Survival Seed bank

Discussion in 'General Food and Foraging Discussion' started by karo1039, Jun 17, 2010.

  1. karo1039

    karo1039 New Member

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    Hello all, I just found this forum when googling different survival forums. I've been prepping for about a year and a half now so I'm still learning a lot of things but I may also be able to inform a little as well.

    I've recently become an affiliate for a site that sells survival food bank heirloom seeds, and I think it is a great option for providing another food source in bad times. If you wanna look at the site, great, if not, no problems either. If you have any questions feel free to ask because I'm not an automated ad poster, just a guy trying to help others and supplement my seed bank.

    http://www.survivalseedbank.com/
     
    Last edited by a moderator: Jun 17, 2010
  2. TechAdmin

    TechAdmin Administrator Staff Member

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    Seems like a good program.
     

  3. ZoomZoom

    ZoomZoom Rookie Prepper

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  4. Emerald

    Emerald Well-Known Member

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    You also have to be careful and choose seed that is Open pollinated or better yet heirloom OP once you plant it and grow it out, you can save seed and be pretty much assured that that is what you will get when plant that seed the next year. A few steps do have to be watched and used to keep it really pure, but if you plant seed from a F1 or F2 hybrid plant you can never really know what might come up the next year. They (hybrids) tend to revert back to one or the other of their parents, sometimes that is ok, but sometimes it is not- and in a SHTF world you would really want to depend on your seeds to produce food that is 1. edible. 2. replant-able. 3. tasty!;)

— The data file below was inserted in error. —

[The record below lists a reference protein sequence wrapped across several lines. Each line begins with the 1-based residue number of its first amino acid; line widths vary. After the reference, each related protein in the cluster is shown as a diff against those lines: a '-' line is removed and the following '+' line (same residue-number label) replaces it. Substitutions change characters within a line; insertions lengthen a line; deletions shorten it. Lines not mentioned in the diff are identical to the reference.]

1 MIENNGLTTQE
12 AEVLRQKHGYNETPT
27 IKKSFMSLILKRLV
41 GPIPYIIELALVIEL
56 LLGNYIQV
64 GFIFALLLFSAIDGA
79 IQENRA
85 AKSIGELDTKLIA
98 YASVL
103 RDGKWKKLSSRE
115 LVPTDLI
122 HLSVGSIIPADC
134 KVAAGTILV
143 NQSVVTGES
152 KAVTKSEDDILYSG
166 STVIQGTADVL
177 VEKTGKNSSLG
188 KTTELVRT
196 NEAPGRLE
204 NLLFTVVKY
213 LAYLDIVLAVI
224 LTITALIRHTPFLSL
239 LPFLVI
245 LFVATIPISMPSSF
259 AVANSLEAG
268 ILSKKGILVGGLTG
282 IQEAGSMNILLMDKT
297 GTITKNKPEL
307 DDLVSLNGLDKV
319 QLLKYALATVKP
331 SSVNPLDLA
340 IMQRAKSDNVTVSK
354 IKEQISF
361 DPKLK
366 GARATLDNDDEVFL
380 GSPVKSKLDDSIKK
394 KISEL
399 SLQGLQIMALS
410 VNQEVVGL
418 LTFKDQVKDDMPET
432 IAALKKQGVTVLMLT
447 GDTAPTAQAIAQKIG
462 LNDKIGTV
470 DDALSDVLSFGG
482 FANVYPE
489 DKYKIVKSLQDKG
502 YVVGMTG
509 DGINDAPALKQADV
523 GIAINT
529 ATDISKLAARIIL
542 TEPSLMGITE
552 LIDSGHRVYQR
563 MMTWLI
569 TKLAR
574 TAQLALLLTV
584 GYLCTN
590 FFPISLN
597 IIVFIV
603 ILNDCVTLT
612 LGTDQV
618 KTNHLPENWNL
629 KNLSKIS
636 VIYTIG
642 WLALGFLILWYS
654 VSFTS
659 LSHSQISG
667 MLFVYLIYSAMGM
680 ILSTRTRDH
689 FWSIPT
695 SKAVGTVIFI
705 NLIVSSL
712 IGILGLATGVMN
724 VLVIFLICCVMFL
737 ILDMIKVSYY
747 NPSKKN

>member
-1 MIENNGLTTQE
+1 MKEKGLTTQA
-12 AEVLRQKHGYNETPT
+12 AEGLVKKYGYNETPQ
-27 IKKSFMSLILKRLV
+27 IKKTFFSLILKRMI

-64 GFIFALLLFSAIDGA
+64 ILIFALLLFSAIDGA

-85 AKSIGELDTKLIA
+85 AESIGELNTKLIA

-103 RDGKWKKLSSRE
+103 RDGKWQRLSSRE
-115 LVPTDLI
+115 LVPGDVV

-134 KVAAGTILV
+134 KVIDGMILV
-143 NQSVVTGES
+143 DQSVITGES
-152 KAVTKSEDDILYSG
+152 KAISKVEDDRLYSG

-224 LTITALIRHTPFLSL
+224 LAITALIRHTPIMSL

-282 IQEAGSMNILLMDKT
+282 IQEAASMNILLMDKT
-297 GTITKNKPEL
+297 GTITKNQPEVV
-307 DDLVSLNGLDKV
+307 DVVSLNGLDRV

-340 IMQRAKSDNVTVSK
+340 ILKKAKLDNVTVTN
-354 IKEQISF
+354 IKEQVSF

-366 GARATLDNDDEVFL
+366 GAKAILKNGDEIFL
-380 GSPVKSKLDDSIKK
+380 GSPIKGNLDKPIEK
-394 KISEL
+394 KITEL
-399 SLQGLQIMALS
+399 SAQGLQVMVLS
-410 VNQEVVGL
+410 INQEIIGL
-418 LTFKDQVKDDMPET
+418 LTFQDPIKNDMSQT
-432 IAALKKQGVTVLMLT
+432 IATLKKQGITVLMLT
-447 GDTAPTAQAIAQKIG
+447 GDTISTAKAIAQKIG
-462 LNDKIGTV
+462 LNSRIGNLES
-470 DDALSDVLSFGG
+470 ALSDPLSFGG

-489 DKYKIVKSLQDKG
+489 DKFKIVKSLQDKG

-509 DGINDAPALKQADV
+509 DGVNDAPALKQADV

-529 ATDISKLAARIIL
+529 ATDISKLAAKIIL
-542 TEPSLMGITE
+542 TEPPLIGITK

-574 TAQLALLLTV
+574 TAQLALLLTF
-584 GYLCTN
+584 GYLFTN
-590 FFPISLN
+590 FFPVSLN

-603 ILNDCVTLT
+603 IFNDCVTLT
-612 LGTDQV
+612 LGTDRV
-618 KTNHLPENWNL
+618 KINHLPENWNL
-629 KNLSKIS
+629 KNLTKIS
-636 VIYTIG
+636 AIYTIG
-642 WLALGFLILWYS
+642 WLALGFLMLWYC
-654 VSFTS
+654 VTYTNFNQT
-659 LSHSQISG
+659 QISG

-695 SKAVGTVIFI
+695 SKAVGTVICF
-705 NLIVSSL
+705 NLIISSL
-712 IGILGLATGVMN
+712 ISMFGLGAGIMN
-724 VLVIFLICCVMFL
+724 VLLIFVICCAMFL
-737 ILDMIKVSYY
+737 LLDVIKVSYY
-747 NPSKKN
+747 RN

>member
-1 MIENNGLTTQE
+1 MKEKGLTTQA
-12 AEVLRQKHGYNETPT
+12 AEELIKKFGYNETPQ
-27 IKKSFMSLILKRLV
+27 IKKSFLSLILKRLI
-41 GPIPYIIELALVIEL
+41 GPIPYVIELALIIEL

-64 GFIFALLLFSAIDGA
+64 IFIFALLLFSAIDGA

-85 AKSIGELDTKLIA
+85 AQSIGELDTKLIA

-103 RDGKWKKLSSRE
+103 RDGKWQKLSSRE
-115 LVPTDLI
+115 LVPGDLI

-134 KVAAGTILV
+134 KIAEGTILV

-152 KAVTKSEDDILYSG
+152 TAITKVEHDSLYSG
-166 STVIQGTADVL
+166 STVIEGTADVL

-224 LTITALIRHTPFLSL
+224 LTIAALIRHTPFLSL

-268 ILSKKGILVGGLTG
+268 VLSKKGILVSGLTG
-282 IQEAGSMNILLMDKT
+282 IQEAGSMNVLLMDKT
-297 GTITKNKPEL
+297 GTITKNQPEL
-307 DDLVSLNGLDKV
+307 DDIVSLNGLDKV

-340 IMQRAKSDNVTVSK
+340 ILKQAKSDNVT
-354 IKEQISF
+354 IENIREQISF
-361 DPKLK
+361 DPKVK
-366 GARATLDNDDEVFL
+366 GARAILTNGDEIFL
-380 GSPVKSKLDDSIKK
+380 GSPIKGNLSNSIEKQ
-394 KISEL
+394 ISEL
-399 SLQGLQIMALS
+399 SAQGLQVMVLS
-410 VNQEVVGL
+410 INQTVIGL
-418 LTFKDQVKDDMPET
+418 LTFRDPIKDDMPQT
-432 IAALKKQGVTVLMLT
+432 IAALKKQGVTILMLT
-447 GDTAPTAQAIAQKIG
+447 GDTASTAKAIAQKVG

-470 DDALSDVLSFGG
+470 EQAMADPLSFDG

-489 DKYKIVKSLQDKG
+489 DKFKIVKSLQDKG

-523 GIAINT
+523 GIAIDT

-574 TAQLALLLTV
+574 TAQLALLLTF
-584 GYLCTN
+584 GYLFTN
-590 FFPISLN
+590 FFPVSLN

I've been growing heirlooms for quite a few years now and even do trades with others-(not this year, boychild graduated and all the free cash is going right out the window:eek::D) but if you grow, say, one type of pole bean and save seed, and one good tomato, corn, etc. You can start trading for seed grown by others and soon have more variety than ever before, and many seeds (if stored correctly) can last many years. In fact with care and heirlooms or OP seed once you buy one and grow it, learn to save it, then you have seed FOREVER!
    Just don't do what I did when I first started gardening--- lol I grew things that I knew that myself and family really didn't care for thinking that fresh would be better-(But who knows what you will eat when hungry enuf)- big mistake- took up room for stuff that we really loved instead... No matter how big and beautiful your (for example) Swiss chard was that year, if your family isn't a fan, then grow more tomatoes, corn, lettuce etc...

    Also if things get really severe then I will not be keeping all my seeds in one stash, I will probably split it up into a couple if not more due to the fact that, if someone finds one stash and steals it I will have backup.

    I would also be a bit suspect on those survival seeds, you never know what is in them- there are a lot of jerky folks out there just looking to make a quick buck and could fill them with unsuitable seed for your area. Many of the good heirloom/rare seed places will have homestead packages that are large medium or small and are usually handpicked for your areas of the country so that what is sent to you will survive in your area.
    Well this poor post is really running long, as I tend to be long winded(even on line lol) and since it is a topic near and dear to me I do get carried away!:flower:
     
    Last edited: Jun 20, 2010
  5. dawnwinds58

    dawnwinds58 The Kentucky Lairkeeper

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    seed saving

    Just remember to do your research on what crosses with what before you plant.